Threshold by Marilyn Bowering (Leaf Press, 2015)

So much of writing poetry is a recuperative act, a straining back to the past, a negotiation with the dead. In the tradition of such collaborations as Ted Hughes and Fay Godwin’s 1979 collection, “Remains of Elmet,” and joining other albeit more formally innovative engagements with lost poets like Catherine Graham’s “Her Red Hair Rises with the Wings of Insects” where she overtly commingles her own lines with those of Dorothy Molloy’s, this hauntingly-designed combo of text and image by Bowering and her photographer-daughter Xan Shian, offers a strange and moving homage to three-centuries-ago exiled Hebridean poet, Mary McLeod.

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Further evidence of the fact that deep travel and committed research methods yield dividends for a writer in the creation of uniquely honed material, and that poets, in particular, seem drawn to rebel subjects, “Threshold” roams through biographical tracings, perceptions of landscape and contemporary allusions to such tragedies as Air India and the conflict in Afghanistan. The lyrics are spare, pregnant with breath, skeletal as the quest for the missing. Do we know why Mary was exiled? Do we understand why she was buried facing down? Nothing that happened three centuries ago can be entirely clear.

And so the poems hint sparsely, often satisfyingly, as in the piece, “Listen” (where the asterisks represent breath gaps and the quote marks italics): A thousand * coastlines/and they are all * seal-haunted/over all of them * birds * sweep/near all of them * are mountains/and I keep on asking/where * is there anyone/to look * at ‘me’/by the water’s * edge” and others less so due to their disjunctively weird images like “Your body restless/as a saucepan in the rain” and flat, rather than lilting or startling closures, like “tell me everything/to be a friend.” Separated into two sections: Cauldron and Bees, the former of which can more directly address Mary’s biographical bones and the latter that makes leaps from her substance to personal sojourns (though both parts also meld to my mind), “Threshold” feels like it’s channeling a fusion of W.S. Merwin and Song of Songs, along with of course McLeod’s outlawed verse.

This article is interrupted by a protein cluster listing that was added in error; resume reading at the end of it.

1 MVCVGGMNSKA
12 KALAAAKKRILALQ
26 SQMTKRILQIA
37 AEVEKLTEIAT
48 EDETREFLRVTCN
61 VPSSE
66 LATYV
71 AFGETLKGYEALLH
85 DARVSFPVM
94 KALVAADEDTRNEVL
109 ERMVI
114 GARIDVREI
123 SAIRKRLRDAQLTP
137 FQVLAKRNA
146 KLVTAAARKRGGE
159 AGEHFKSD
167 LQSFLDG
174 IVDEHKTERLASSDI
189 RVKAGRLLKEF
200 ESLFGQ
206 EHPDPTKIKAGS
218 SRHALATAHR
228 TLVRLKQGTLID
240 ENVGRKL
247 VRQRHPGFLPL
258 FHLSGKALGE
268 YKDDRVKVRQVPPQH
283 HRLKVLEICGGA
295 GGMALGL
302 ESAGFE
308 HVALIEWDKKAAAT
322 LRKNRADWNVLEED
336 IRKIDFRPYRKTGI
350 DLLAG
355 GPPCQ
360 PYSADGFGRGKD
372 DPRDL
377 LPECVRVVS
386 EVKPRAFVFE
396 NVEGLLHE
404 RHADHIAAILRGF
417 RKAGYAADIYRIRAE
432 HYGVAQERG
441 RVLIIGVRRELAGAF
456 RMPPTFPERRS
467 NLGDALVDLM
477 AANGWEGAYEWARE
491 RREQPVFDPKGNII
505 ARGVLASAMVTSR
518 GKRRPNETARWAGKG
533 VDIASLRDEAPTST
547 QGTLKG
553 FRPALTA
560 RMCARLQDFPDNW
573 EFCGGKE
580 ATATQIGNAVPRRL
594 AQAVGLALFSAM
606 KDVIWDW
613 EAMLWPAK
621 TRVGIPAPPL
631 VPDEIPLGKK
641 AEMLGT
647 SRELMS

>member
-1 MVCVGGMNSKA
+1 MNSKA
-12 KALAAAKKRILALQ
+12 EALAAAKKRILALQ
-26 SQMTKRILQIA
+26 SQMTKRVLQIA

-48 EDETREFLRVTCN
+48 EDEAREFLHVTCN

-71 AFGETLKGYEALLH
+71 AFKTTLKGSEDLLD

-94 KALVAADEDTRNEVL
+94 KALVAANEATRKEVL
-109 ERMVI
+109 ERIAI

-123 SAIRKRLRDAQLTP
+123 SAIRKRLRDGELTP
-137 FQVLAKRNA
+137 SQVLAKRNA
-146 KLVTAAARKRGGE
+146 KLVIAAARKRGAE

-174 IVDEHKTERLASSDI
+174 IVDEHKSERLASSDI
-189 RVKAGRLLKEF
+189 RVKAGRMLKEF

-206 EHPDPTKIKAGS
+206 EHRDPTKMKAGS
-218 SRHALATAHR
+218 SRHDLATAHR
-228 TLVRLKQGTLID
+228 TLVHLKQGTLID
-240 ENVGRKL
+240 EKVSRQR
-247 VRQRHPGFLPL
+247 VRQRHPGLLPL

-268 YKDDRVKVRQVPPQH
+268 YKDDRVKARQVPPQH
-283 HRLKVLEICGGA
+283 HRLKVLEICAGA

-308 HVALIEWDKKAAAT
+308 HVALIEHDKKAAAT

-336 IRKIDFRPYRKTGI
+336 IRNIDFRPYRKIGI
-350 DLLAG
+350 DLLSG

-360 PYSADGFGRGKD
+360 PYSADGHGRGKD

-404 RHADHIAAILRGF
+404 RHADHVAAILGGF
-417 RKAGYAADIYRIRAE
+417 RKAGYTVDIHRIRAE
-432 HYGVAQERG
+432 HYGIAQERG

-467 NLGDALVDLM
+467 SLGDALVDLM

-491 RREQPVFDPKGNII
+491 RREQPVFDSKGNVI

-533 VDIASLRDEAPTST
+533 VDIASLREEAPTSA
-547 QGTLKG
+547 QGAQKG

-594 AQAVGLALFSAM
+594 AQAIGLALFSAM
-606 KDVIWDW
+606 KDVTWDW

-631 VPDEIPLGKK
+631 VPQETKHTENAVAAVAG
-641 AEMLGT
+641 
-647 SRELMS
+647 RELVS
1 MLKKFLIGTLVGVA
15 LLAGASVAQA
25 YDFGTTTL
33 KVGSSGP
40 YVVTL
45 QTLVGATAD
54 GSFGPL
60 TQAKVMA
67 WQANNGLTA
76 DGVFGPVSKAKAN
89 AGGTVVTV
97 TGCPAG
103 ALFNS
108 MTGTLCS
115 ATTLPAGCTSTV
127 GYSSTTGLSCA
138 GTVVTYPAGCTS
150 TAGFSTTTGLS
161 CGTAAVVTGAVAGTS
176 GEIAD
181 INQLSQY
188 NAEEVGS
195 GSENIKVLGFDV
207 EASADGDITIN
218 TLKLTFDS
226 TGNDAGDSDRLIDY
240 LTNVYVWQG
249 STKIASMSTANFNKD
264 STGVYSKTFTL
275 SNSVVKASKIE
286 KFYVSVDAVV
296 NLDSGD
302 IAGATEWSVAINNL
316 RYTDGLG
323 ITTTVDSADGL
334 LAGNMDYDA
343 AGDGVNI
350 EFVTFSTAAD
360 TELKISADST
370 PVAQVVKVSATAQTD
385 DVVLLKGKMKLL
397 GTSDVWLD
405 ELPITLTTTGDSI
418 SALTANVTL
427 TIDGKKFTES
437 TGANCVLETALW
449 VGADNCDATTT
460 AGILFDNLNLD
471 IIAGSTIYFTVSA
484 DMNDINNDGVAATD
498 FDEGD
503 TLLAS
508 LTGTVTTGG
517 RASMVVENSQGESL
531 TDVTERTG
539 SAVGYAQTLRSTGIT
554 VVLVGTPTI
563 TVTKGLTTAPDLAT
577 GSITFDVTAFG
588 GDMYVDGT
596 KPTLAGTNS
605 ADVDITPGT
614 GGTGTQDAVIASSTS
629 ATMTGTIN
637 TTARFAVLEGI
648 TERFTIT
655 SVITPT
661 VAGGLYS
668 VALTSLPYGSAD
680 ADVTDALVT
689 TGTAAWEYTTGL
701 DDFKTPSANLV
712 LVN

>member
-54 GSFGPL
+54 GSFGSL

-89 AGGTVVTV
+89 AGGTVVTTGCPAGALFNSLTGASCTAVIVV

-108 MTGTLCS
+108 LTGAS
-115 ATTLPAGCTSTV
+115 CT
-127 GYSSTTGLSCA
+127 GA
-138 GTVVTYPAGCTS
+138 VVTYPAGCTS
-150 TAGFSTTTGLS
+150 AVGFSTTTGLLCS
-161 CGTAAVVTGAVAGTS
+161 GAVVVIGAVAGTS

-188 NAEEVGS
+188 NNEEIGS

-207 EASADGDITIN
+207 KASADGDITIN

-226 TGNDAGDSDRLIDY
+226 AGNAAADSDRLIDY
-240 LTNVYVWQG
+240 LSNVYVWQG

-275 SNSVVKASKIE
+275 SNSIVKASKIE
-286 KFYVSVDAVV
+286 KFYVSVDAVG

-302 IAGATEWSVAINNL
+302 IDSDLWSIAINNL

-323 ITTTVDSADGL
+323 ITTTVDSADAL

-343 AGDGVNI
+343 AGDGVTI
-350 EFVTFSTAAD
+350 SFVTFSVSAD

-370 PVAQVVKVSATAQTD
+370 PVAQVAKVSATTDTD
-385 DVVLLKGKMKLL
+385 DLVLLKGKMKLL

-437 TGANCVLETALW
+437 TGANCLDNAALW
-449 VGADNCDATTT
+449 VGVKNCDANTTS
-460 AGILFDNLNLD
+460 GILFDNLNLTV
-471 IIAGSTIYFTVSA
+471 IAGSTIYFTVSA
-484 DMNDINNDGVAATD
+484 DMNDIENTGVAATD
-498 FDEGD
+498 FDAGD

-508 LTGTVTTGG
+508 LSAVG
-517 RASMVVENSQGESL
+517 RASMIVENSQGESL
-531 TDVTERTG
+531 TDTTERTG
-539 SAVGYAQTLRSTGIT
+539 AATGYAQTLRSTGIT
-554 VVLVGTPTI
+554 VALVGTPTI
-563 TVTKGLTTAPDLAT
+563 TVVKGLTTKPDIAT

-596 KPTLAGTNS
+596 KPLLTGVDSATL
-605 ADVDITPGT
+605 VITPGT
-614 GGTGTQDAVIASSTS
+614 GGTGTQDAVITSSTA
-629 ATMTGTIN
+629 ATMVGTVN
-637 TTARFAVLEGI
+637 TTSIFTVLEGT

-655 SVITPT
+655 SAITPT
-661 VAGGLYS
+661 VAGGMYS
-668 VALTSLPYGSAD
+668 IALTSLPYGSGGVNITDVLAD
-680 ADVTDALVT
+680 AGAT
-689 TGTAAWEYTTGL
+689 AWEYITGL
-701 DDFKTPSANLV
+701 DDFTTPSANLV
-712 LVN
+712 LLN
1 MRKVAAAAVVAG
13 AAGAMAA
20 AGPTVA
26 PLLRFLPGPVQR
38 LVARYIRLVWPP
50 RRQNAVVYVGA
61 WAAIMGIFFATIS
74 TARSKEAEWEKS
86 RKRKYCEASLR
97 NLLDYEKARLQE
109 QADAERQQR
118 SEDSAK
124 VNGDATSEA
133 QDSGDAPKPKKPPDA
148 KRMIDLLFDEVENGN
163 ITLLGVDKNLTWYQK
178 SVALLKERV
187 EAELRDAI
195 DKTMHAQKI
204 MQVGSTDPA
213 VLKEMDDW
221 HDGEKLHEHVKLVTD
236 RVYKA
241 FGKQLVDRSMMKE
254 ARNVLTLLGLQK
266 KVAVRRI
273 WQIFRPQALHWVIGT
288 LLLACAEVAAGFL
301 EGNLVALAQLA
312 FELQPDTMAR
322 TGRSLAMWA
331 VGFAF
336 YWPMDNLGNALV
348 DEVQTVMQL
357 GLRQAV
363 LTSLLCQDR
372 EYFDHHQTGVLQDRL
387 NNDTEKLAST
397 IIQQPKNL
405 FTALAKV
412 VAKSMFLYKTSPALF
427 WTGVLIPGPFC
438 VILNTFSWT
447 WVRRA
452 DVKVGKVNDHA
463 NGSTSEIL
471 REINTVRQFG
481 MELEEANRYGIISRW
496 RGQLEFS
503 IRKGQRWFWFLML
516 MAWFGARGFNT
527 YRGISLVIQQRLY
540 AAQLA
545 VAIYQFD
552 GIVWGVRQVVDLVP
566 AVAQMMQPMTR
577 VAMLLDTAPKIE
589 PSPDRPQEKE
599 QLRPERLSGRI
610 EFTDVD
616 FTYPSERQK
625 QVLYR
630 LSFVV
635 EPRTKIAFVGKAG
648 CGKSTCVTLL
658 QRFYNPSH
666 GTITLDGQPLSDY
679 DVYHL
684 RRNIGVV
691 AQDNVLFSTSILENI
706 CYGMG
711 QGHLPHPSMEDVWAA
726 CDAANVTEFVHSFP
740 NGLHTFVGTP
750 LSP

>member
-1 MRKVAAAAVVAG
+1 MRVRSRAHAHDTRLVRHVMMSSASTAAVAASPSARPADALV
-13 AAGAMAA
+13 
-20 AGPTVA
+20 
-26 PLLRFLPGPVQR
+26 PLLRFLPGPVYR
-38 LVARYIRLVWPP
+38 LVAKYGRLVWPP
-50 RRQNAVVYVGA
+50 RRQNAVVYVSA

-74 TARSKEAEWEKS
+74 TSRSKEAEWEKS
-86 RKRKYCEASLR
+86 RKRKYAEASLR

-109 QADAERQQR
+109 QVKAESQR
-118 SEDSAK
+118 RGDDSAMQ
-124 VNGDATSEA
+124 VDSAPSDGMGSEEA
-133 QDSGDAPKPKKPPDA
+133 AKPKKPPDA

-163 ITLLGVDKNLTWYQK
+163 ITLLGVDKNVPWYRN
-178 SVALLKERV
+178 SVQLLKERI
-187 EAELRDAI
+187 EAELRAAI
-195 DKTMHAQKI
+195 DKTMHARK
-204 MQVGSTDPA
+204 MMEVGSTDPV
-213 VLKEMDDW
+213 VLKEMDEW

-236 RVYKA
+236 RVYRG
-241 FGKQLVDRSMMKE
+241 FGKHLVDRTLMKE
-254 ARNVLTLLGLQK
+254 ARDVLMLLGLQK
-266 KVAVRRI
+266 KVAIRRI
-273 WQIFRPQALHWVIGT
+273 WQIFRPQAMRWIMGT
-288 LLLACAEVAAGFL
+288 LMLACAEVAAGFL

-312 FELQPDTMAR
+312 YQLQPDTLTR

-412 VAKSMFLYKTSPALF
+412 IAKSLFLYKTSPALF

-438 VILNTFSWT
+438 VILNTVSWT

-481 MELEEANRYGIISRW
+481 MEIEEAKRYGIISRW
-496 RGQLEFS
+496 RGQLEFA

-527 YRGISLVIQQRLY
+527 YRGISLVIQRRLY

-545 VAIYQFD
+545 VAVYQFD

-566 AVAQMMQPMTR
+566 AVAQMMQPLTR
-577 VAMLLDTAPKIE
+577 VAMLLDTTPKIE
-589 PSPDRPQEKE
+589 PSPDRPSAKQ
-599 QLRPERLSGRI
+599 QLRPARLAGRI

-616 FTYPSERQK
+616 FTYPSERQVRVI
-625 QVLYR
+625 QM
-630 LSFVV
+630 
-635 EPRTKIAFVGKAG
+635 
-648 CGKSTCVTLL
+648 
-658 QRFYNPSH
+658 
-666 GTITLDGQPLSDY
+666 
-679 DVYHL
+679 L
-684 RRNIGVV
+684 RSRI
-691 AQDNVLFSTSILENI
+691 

The poems are enriched by Xan’s companionate photos, their Eugene Atget style of denuded, unpeopled zones and moments, some scarred with subtle sign posts of humanity (shadows, marquees, the back of a head, a blurred hand.) But this stanza perhaps best sums up Bowering’s intent in writing this oeuvre of soothing disturbance, the”limen” place that is “Threshold”: not everything/is about love or hate/it may be a simple gift/of shredded time.

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